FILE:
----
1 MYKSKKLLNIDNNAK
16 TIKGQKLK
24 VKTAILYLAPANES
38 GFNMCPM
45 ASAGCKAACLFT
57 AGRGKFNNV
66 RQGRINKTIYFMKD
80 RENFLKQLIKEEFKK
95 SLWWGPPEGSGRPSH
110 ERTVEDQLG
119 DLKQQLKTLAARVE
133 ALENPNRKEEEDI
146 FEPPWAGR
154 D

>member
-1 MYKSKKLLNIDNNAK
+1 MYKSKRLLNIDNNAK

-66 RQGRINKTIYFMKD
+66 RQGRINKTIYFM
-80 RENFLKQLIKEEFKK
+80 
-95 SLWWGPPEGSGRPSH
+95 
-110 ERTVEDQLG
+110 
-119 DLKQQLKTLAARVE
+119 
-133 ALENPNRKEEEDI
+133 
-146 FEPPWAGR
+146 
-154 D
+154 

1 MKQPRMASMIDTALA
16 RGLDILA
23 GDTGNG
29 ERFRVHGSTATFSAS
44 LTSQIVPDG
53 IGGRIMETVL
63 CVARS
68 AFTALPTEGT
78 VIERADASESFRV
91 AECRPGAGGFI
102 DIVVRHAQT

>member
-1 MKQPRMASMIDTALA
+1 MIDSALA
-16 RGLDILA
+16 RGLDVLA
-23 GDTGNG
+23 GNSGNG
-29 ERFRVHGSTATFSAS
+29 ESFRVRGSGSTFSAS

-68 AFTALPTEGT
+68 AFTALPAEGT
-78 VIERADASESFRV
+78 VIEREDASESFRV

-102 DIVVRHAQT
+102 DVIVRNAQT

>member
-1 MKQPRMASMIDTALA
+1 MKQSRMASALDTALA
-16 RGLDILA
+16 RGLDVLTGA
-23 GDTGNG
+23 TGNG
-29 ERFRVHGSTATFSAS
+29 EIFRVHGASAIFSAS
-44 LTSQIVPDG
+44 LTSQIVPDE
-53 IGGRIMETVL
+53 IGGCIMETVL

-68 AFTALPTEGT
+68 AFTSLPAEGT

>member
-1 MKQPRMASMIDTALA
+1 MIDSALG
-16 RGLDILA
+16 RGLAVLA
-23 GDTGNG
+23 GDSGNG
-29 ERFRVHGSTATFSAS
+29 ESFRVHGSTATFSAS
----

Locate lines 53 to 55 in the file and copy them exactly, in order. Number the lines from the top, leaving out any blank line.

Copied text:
+29 ESFRVRGSGSTFSAS

-68 AFTALPTEGT
+68 AFTALPAEGT